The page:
Good Morning Zimbabwe News
Communal livestock farmers in Gwanda say they are being shortchanged by buyers and middlemen who are taking advantage of their desperation to buy their...

cattle 01.09.10.jpgCommunal livestock farmers in Gwanda say they are being shortchanged by buyers and middlemen who are taking advantage of their desperation to buy their stock at uncompetitive prices.

The prevailing economic situation coupled with a devastating drought has left communal farmers in Matabeleland South with no choice but to take their animals to auction sales.

A visit by ZBC News to a cattle sale in Takaliawa, Gwanda south, revealed that more and more farmers are selling their livestock in order to buy supplementary feed and save remaining herds.

However, buyers and middleman are taking advantage of the desperation of farmers to purchase their stock for as low as RTGS$600.

Farmers said while they bear the cost of feeding and buying of inputs like dipping powders as well as vaccines in foreign currency or inflated RTGS dollar prices, their animals are being bought for a song.

To be honest, we are really breeding our cattle for the buyer. They are offering very low prices and worse they are buying in RTGS dollars. Things are very expensive out there a 50kg bag of mealie-meal is going for over RTGS$100 while chemicals and vaccines are pegged in foreign currency. So, what we get after selling a beast is useless money,” said one of the farmers.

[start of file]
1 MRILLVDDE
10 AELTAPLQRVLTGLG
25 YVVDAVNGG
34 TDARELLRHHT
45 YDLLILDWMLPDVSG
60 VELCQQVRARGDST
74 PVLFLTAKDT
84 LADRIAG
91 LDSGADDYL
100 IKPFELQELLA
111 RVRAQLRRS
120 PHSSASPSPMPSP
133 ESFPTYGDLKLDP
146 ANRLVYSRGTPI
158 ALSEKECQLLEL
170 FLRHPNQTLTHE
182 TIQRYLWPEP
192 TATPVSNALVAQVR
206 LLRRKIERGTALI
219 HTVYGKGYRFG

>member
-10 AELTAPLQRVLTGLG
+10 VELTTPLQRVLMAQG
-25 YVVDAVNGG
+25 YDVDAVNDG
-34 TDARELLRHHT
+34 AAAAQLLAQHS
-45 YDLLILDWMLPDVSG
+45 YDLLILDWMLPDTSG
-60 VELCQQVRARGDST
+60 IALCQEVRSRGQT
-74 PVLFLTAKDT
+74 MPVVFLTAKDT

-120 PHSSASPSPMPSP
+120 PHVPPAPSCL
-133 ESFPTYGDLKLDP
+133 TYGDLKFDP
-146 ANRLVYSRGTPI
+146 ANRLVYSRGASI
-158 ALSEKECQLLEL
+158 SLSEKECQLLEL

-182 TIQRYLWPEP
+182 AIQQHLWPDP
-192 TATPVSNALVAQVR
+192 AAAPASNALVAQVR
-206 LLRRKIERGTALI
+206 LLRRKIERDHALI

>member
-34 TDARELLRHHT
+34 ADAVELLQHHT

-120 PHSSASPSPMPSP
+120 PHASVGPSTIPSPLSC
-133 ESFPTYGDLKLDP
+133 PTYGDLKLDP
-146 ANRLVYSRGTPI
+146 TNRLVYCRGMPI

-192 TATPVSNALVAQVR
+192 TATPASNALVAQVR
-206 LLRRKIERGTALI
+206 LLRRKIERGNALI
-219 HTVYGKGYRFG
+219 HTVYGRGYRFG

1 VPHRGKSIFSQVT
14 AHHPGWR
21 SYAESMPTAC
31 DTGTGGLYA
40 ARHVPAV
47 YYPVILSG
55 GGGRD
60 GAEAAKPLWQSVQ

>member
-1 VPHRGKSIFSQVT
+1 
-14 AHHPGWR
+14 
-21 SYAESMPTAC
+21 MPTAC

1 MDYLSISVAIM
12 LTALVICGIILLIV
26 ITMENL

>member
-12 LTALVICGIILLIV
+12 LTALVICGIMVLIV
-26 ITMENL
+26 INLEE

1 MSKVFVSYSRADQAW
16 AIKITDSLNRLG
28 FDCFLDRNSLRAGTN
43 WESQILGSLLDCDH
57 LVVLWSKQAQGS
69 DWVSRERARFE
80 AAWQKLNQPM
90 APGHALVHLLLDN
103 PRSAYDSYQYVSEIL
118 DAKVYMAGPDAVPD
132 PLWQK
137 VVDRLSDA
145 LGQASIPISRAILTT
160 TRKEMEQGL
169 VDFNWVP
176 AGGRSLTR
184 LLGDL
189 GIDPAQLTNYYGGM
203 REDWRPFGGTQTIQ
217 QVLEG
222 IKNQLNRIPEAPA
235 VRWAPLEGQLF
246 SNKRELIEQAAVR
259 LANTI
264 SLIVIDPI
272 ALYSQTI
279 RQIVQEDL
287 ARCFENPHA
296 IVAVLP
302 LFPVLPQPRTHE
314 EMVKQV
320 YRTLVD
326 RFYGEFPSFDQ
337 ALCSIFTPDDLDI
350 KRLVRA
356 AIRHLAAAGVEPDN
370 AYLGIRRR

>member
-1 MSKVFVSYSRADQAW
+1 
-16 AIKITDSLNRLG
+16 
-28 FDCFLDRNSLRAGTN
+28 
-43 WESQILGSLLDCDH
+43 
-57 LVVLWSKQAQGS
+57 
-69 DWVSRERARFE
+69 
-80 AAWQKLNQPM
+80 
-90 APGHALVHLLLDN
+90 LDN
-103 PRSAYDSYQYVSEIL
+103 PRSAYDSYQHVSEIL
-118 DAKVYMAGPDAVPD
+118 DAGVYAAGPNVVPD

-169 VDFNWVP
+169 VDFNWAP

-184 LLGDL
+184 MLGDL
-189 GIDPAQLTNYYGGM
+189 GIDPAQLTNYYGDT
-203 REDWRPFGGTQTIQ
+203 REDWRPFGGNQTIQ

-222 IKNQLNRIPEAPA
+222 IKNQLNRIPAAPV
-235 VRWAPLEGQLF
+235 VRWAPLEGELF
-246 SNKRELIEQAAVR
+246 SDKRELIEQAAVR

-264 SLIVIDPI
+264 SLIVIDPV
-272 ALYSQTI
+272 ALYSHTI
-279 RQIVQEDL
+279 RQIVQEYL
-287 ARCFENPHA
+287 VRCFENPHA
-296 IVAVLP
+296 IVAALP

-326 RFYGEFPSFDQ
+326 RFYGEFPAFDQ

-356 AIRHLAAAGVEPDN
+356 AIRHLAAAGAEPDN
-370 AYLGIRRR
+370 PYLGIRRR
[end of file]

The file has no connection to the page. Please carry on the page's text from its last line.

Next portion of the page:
Local councillors pleaded with the government to ensure that prices in the rural areas and cattle sale pens are adjusted upwards considering inflation and the RTGS interbank exchange rates or pegged in foreign currency.

“We are appealing to the government to protect the farmers because the cattle are their main source of livelihood,” they [local councillors] said.

“The prices of cattle in Matabeleland South are at their lowest in over a century,”said Mr Nqobizitha Sibanda, an economic analyst while adding that the price of meat is selling at about RTGS$18 per kilogramme at supermarkets while farmers get an average of about RTGS$3 per kilogramme.

Mr Sibanda said the command livestock programme intended to empower rural communities in Zimbabwe is no longer doing so, but benefiting supermarkets and cattle buyers instead.

The farmers therefore seek urgent government intervention before they are plunged deeper into poverty.

Source: ZBC

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